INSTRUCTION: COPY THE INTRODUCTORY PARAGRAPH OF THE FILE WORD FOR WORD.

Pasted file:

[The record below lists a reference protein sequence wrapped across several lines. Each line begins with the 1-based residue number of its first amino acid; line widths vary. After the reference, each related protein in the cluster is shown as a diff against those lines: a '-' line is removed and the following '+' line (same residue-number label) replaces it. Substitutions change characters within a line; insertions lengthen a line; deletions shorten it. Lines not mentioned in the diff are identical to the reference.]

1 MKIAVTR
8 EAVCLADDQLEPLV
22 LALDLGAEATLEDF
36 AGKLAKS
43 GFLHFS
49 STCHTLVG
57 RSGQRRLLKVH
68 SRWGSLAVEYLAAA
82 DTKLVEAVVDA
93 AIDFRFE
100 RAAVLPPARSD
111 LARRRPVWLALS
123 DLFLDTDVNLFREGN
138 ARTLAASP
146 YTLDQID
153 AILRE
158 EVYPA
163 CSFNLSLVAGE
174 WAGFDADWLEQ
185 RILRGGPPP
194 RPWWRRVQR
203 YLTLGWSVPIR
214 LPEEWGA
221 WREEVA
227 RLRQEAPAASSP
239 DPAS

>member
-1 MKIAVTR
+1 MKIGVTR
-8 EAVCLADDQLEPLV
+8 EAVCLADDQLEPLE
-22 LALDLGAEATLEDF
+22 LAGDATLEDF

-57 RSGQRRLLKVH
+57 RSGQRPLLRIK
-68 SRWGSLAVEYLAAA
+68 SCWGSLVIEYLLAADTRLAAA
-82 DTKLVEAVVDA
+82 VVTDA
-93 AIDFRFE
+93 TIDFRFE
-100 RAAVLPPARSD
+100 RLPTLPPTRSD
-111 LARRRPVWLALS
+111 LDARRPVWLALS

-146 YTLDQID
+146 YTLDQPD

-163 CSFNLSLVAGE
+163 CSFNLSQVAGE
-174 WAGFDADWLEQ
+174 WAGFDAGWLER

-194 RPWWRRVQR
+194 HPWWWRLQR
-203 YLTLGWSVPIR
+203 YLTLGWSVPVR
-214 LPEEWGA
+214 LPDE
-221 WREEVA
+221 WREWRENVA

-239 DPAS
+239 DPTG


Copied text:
[The record below lists a reference protein sequence wrapped across several lines. Each line begins with the 1-based residue number of its first amino acid; line widths vary. After the reference, each related protein in the cluster is shown as a diff against those lines: a '-' line is removed and the following '+' line (same residue-number label) replaces it. Substitutions change characters within a line; insertions lengthen a line; deletions shorten it. Lines not mentioned in the diff are identical to the reference.]